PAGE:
The James Beard award-winning television personality and chef is a big fan of goat, and he can’t understand why his fellow citizens are decidedly unaware of the virtues of this under-the-radar animal protein, much in the same way we still cling to our beloved NFL football over actual football (soccer).
Goat accounts for about 6 percent of red meat consumption worldwide, with the annual per capita consumption for goat weighing in at 1.7 pounds. The highest level of goat meat consumption anywhere in the world is Sudan, where 8.6 pounds of goat is consumed per person annually. The industrialized country with the biggest appetite for goat is China, with 3.5 pounds eaten per capita each year.
Depending on your family’s heritage and the part of the country in which you live, you might have more than a passing familiarity with goat meat. You might have enjoyed celebratory meals of slow-roasted cabrito at your abuela’s house. Perhaps the Jamaican side of the family made the reputed-aphrodisiac Mannish Water (goat’s head soup). Your Greek γιαγιά might have insisted that it wasn’t a proper Easter celebration without a whole roasted goat. But if those culinary traditions are not part of your background, you most likely have never eaten goat.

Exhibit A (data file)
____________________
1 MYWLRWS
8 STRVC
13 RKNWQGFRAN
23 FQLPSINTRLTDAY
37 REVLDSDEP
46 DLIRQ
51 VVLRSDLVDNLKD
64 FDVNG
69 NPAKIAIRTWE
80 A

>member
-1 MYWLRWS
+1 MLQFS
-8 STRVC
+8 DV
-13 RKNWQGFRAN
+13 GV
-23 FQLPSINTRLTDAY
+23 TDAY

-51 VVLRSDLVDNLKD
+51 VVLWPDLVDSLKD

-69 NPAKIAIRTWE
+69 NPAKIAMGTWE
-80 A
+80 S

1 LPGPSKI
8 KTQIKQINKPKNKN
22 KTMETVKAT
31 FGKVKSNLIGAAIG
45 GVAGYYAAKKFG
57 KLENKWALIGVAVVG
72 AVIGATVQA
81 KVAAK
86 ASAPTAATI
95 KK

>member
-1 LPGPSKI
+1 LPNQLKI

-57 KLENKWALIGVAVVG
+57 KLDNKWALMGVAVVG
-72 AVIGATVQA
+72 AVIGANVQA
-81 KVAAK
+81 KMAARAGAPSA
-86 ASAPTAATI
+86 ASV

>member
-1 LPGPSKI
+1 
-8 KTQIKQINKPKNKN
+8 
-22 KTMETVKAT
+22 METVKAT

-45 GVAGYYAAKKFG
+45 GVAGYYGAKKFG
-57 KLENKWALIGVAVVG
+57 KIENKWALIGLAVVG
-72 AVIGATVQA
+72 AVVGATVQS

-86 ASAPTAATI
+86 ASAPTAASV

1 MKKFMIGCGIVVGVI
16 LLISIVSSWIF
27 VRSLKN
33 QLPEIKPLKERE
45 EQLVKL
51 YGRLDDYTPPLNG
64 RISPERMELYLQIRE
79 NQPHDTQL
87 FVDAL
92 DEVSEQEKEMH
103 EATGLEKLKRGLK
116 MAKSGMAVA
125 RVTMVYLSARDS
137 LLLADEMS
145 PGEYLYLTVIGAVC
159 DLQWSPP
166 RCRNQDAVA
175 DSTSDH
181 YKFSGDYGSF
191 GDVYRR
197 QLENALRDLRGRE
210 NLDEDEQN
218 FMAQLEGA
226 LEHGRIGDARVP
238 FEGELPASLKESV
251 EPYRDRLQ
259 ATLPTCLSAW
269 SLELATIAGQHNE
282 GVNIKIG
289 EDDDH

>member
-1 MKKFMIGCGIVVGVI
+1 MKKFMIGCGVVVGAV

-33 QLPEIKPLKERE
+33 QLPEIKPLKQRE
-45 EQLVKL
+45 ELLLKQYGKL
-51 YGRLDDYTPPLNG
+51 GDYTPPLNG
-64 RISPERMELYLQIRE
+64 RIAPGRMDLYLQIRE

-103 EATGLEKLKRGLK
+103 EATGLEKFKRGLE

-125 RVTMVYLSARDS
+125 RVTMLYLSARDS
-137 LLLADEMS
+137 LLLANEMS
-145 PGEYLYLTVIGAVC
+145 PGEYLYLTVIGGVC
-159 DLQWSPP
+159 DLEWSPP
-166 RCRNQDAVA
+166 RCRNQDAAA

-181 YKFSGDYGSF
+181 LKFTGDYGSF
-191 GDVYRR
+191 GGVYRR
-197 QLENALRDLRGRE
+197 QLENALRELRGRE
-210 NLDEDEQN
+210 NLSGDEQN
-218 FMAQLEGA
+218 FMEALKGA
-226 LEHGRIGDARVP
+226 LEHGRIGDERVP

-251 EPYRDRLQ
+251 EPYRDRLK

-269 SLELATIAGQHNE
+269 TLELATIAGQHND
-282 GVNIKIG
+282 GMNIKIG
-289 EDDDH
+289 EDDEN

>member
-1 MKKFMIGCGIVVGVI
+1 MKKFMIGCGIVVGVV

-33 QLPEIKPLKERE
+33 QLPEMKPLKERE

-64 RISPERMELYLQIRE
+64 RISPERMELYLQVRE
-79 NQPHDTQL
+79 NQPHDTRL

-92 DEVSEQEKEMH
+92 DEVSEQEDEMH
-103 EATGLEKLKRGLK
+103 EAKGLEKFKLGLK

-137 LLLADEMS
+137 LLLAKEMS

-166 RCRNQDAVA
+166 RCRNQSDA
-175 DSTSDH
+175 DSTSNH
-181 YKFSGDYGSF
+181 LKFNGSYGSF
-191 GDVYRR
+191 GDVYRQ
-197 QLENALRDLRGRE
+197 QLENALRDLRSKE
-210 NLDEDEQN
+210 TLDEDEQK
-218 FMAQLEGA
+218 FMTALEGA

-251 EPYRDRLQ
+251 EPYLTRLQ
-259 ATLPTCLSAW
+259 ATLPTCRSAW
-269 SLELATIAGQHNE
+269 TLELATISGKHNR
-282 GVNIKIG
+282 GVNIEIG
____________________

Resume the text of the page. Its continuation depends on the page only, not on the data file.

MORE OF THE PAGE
Based on numbers provided by Tatianna L. Stanton, the organizer of the goat program in the Department of Animal Science at Cornell University, it’s estimated that we consume only 0.25 pound of goat meat annually per capita in the United States.